Bob also designed and built a replica of the Bugatti Type 59. Using a Jaguar XK twin cam engine, MGB back axle and Ford Granada front uprights this car was a real flyer. Designed along the lines of the original Type 59, driver and passenger space were minimum, but Bob sold more than Ettore Bugatti’s original six cars, before he withdrew them from racing.
The next improvement was the Type 35B, with coil over front suspension, the same as the Type 59 being built, so that bigger and heavier engines could be fitted, like the Jaguar XK and a longer lower chassis and improved steering.
Move forward to 1996 and Bob Jones sells Teal Cars Ltd to Norman Durban, a previous customer of Bob’s, although he still manufactures Teal’s he has orders for until 1998.
As far as is known, no complete cars were manufactured by Norman Durban, who had purchased the rights to the Type 35 two seater only.
The Type 59 and four seater rights were sold separately, to Ted Riley, also a previous customer who made himself the GPB 59, (The Teal Type 59 built to a very high standard) but also no complete cars are believed to have been manufactured since the rights purchase.
This can largely be put down to the government changing the law on registering home built vehicles. (Kit cars) When the new SVA (Single Vehicle type Approval) came into force, cars like the Teal, with lots of open body parts found it very hard to pass, although at least one car has been successfully approved in the present IVA (Individual Vehicle Approval) test.
At the present time the Teal Owners Club own the manufacturing rights for the Teal Type 35 two seater.
As far as we know Ted Riley still owns the rights for the Type 59 and four seater tourer.
The Ironsmith Bugatti
Bob (Robert) Koch, now in his 80’s, designed and produced a replica 1927 Bugatti in the United States. It is believe to have been this vehicle that inspired Allan Hunter to have a chat over a pint with Ian Foster and Tony Rogers about producing a replica Bugatti Type 35 in the UK.
His concept was built around several late seventies and eighties Fords as the donor car, Ford Pinto, Mercury bobcat or the Mustang II could be indicated on the order form, the Ironsmith Bugatti would then be adapted for the requested donor vehicle. The Engine, manual transmission, rear axle, front suspension and rack and pinion steering would be harvested from the donor vehicle. Mr Koch sold the business intact in the late eighties and the new owners did produce a few more vehicles apparently.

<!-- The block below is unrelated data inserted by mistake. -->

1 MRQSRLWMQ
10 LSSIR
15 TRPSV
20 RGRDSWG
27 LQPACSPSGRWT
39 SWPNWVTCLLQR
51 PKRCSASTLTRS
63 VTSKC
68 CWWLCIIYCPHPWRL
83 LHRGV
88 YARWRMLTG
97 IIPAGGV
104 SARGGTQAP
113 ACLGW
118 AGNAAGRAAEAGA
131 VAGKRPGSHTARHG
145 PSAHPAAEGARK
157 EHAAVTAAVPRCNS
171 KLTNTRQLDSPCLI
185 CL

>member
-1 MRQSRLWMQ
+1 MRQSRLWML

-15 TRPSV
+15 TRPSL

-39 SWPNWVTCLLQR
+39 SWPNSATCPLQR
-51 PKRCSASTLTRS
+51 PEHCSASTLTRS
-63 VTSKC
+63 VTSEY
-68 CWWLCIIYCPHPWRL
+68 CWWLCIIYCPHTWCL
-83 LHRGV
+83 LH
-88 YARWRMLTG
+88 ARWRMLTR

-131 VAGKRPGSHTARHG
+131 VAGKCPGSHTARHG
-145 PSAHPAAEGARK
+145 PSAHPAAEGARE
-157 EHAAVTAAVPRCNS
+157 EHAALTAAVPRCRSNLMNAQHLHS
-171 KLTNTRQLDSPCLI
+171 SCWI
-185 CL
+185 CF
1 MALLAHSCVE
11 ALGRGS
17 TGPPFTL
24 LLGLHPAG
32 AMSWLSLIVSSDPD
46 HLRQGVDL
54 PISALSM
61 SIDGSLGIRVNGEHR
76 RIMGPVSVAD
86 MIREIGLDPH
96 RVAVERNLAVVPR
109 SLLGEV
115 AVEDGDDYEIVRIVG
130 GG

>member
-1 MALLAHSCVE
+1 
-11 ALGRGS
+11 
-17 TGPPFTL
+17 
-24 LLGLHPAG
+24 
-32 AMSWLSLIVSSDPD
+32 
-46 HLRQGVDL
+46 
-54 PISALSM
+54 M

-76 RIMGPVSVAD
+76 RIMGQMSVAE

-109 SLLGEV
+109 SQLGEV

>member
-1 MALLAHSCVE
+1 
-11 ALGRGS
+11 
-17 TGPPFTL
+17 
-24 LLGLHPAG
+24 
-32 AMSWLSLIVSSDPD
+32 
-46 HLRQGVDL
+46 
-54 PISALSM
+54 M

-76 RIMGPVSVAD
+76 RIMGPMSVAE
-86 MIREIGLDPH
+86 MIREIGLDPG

Mr. Koch proudly shown with Ironsmith No. 1 in approximately 1980 where he was based in Minnesota, USA
Some 60+ Ironsmith Bugatti's were produced during the early to mid-1980's, a handful of turnkey cars and the balance delivered as kits. Koch promoted his kits at Kit Cars shows as pictured below.
The yellow bodied car was that of a buyer who liked to show his vehicle
Image below circa early 1987 with two complete kits aboard a half ton truck, out for delivery.
Photo below is from the early 1980's with Bob exercising his own Ironsmith/ testing suspension supposedly, it being equipped with a Ford V-6 of about 160 HP.
Images courtesy of Robert Koch
Finally some interesting Ironsmith documents
The Dri-Sleeve Moonraker
The Dri-Sleeve company based in Warminster, Wiltshire, UK. The company existed for one year (1971) and produced only six vehicles before closing their doors due to the introduction of VAT. The vehicle they produced was the Dri-sleeve Moonraker, a replica Bugatti Type 37.
Above is vehicle is #6, the last one ever made and is currently located in the United States. The original owner had it shipped to the US when he moved from the UK, where it was stored in a barn for many years.
The body is all hand-formed aluminum except the very rear tail which is fiberglass. It is powered by a 1.6 liter, 4-cyclinder Ford engine and a top-loader Ford 4-speed transmission.
The 1st and 4th factory-builds are owned by one of the people responsible for the design and construction of the prototype in the UK. The second factory-build went to a Rolls-Royce dealer in the Canary Islands. One possibly went to a museum in the UK and the last one is unaccounted for.